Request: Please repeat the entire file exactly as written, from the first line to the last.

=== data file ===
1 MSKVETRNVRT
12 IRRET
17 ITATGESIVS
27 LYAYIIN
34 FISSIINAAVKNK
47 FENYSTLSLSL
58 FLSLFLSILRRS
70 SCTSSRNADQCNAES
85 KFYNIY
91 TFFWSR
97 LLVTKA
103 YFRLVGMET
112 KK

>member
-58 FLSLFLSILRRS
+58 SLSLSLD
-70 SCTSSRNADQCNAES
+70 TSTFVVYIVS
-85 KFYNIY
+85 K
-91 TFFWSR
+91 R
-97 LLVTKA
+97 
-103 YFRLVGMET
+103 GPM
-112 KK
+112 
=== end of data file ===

1 MSKVETRNVRT
12 IRRET
17 ITATGESIVS
27 LYAYIIN
34 FISSIINAAVKNK
47 FENYSTLSLSL
58 FLSLFLSILRRS
70 SCTSSRNADQCNAES
85 KFYNIY
91 TFFWSR
97 LLVTKA
103 YFRLVGMET
112 KK

>member
-58 FLSLFLSILRRS
+58 SLSLSLD
-70 SCTSSRNADQCNAES
+70 TSTFVVYIVS
-85 KFYNIY
+85 K
-91 TFFWSR
+91 R
-97 LLVTKA
+97 
-103 YFRLVGMET
+103 GPM
-112 KK
+112 